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Instant Pot: Anyone have/use/want one of these?

 They just dropped $60 today on amazon and I was looking for input.

Comments

  • SpaightlabsSpaightlabs Posts: 1,886
    There's a few threads on here about 'em.

    I didn't notice a sale - bought one about an hour ago and the price seemed to be what the price has been.
  • There's a few threads on here about 'em.

    I didn't notice a sale - bought one about an hour ago and the price seemed to be what the price has been.
    The 8 qt was $219 yesterday, dropped to $159. The 6 qt has been stand at $119
  • SpaightlabsSpaightlabs Posts: 1,886
    Gotcha - that's why I didn't notice - just got the 6.
  • EggcelsiorEggcelsior Posts: 14,010
    Do it. I use mine 2-3 times per week. I'll often go home at lunch and start chicken/pork roast/beef roast for dinner and it's ready an waiting a couple hours later. I can do beans from dry in just over an hour. Mashed potatoes are excellent in it and can hold for 2-3 hours. I do a pasta dish with dry noodles that is start-finish 20 minutes.
  • PhatchrisPhatchris Posts: 1,645
    I got an 8 qt and need some no-fail recipes.. So far it seems to take a really long time to get to pressure.. Burnt a few "Chinese" recipes.
  • SGHSGH Posts: 24,051
    edited January 13
    Phatchris said:
    I got an 8 qt and need some no-fail recipes.. So far it seems to take a really long time to get to pressure.. Burnt a few "Chinese" recipes.
    Brother Phat, if you are having problems with stuff burning or scorching, use a trivet or improvised wire grate on the bottom. This will also allow the unit to reach pressure faster as your food is not sitting in the liquid. By using a trivet, it’s only having to heat the liquid and not the cold food sitting in the liquid.  I use this trick myself. 

    Location- Just "this side" of Biloxi, Ms.

    Status- Standing by.

    Arsenal-Just a small wore out and broken down Weber kettle. No other means to cook at all.
    Virtus Junxit Mors Non Separabit
    The greatest barrier against all wisdom, the stronghold against knowledge itself, is the single thought in ones mind, that they already have it all figured out.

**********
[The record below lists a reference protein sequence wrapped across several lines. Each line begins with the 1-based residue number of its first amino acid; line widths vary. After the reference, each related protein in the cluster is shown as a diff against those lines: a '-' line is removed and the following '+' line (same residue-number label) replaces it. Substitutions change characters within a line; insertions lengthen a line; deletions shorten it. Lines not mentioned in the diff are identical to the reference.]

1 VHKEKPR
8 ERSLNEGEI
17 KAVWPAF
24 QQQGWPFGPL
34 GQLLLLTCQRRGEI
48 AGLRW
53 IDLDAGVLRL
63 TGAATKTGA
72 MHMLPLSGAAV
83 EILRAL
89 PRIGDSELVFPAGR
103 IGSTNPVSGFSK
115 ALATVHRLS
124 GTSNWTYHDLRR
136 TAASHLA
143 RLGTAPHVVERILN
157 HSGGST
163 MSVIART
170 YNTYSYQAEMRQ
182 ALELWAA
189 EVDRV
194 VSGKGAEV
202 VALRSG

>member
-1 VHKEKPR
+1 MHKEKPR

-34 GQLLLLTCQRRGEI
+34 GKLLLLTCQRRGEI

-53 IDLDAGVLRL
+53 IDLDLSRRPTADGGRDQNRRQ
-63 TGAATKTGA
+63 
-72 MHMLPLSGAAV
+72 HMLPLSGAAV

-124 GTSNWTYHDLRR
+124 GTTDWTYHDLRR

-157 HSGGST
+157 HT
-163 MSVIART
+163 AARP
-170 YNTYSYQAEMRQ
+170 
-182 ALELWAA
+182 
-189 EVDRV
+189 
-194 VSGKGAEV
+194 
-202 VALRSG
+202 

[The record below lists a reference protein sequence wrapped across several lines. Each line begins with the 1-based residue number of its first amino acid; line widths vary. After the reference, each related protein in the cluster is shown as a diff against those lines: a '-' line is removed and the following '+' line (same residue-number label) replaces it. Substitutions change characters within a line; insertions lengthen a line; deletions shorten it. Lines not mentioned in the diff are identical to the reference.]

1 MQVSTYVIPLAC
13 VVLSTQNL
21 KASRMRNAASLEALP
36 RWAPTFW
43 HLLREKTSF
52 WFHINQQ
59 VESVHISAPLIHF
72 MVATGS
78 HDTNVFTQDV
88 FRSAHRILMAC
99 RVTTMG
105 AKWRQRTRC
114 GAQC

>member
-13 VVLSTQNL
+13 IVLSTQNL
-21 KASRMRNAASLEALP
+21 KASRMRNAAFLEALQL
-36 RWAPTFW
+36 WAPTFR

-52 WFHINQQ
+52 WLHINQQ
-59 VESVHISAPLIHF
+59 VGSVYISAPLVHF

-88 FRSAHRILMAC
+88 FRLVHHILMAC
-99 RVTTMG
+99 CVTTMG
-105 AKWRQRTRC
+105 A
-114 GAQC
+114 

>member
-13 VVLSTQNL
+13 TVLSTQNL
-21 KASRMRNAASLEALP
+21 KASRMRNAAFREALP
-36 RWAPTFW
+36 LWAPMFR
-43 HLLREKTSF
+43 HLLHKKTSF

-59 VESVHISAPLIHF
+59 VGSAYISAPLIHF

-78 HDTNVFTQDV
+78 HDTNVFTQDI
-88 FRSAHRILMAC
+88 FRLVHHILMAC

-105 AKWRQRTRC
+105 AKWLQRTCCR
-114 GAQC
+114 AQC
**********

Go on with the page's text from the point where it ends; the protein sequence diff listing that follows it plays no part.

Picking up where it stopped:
• I placed the order, and right before I did, the 4 year warranty went from $10 to $30, so I opted out. It also went from prime to free shipping for prime members. Guess I drug my feet a little too much.
  • vb4677vb4677 Posts: 425
    There's a few threads on here about 'em.

    I didn't notice a sale - bought one about an hour ago and the price seemed to be what the price has been.
    The 8 qt was $219 yesterday, dropped to $159. The 6 qt has been stand at $119
    Got my 8qt on Black Friday for $80 on Amazon... sorry to rub it in...

    BUT it's an awesome tool - wait till you simply make hard boiled eggs in 'em!  

    I made a killer mushroom risotto in it over Christmas that was gone in a heartbeat.  

    You're gonna love it!
    Kansas City: Too Much City for One State - Missouri side
    Large BGE, Instant Pot, Anova Sous Vide, and a couple of gas smokers...
    Barbeque, Homebrew and Blues...
  • Judy MayberryJudy Mayberry Posts: 1,991
    I use mine mostly for pot roast, chili type recipes. For the most amazing flavor results, look at Amy+Jacky recipes: 

    http://www.pressurecookrecipes.com
    Judy in San Diego
  • kaybeekaybee Posts: 81
    Love mine, often use it a couple of times in a day. Here is some brisket (to stay topical) with IP cauliflower souffle, topped with home cured bacon bits and Asiago cheese. Bacon fried in IP before starting souffle, just sopped excess fat out and continued with recipe, no cleaning. 

    One of the things I really like is that it concentrates your cooking efforts into relatively short efforts at the beginning and end of the cooking leaving the rest of the time free. This complements what you have to do with your BBQ efforts so that I find it much easier to control and time a full meal. It also excels at keeping things warm should the brisket take longer than expected (*cough*).